Revelation 12:13-17: Pursued and protected.
“13 When the dragon saw that he had been hurled to the earth, he pursued the woman who had given birth to the male child. 14 The woman was given the two wings of a great eagle, so that she might fly to the place prepared for her in the wilderness, where she would be taken care of for a time, times and half a time, out of the snake’s reach. 15 Then from his mouth the snake spewed water like a river, to overtake the woman and sweep her away with the torrent. 16 But the earth helped the woman by opening its mouth and swallowing the river that the dragon had spewed out of his mouth. 17 Then the dragon was enraged at the woman and went off to wage war against the rest of her offspring – those who keep God’s commands and hold fast their testimony about Jesus.” NIV
Jesus said: ‘’If the world hates you, keep in mind that it hated me first…If they persecuted me, they will persecute you also…They will treat you this way because of my name’’ (John 15:18, 20,21). It is important to remember that any persecution the church suffers comes because of the great cosmic battle between Christ and Satan.
As we have seen in recent days, we face an enigma here: the church is both pursued and protected. It’s a paradoxical situation in which we find both a protected and a persecuted church. The protection is real, but believers are here prepared to die for their faith, and, indeed, some of them do so (11b). There is something of a parallel with the Exodus story, in which the people of Israel were pursued and protected. God cared for them, and provided for them in ‘’the desert’’. But that wilderness was a difficult and dangerous place.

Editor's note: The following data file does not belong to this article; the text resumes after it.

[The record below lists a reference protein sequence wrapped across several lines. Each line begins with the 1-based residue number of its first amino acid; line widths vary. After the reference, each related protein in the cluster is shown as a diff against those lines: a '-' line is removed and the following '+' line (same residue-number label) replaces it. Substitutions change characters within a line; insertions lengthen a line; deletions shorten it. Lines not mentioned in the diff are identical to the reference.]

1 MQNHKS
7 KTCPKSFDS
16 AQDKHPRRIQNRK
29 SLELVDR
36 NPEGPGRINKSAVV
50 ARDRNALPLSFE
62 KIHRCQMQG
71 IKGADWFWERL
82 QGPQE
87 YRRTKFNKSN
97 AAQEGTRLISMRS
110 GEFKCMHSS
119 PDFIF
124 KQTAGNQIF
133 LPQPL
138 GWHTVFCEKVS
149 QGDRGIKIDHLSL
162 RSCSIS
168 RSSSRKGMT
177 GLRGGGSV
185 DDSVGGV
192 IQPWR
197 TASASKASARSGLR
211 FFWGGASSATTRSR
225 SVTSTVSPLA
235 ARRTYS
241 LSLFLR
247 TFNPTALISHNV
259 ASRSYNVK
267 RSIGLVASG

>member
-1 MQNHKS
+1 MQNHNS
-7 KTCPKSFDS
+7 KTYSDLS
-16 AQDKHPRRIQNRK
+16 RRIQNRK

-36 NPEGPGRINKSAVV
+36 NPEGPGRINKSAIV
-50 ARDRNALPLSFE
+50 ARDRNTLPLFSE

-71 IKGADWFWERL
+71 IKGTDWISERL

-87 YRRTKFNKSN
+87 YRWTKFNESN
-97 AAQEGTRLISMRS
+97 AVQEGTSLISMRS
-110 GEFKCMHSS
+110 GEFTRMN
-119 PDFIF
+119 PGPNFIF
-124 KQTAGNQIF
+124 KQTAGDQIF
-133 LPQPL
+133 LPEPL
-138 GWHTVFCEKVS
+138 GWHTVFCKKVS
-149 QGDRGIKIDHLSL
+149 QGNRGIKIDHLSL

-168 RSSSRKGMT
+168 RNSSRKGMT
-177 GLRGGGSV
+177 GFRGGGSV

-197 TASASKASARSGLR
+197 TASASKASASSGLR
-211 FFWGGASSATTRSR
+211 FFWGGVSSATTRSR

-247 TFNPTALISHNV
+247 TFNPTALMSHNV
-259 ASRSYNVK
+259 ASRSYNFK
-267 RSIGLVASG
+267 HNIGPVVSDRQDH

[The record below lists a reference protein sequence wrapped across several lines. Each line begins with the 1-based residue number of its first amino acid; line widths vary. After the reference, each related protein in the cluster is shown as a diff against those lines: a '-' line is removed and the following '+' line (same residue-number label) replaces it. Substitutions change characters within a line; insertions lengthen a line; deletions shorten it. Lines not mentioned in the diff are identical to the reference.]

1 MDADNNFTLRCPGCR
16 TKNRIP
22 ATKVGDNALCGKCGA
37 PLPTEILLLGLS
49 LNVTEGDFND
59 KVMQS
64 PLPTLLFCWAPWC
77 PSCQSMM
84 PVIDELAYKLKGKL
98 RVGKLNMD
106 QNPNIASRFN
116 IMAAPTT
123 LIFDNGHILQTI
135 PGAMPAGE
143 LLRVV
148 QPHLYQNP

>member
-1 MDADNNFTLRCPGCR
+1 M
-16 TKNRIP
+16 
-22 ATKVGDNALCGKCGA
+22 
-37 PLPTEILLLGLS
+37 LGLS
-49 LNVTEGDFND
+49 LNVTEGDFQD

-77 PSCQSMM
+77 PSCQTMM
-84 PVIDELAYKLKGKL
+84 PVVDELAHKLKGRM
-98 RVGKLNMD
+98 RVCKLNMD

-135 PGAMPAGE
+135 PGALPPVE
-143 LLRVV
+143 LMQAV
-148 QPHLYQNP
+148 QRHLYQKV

The main point to note is the spiritual protection of believers in the face of all that Satan throws at them.
A summarising comment by Tom Hale, regarding chapter 12, is helpful, I think:
‘…the events described can refer both to events which have already taken place and also to events that will take place at the end of the world. First, the vision can be interpreted as a commentary on the past: Christ has already been born, and has defeated Satan on the cross; and Satan, ever since, has been persecuting Christ’s church. Second, the vision can be interpreted as a commentary on the future: at the end of the world, the final struggle between Satan and God will take place, and at that time Satan will again be hurled out of heaven to earth, where he will fiercely persecute Christ’s church for the short time remaining to him before he is finally destroyed forever.’ ‘The Applied New Testament Commentary’, p.981.
Satan is a mortally wounded beast. His time is short (12), and he knows it. But a mortally wounded animal can be dangerous. Never forget, though, that the overcoming and casting-out of the devil is a major theme of this Book.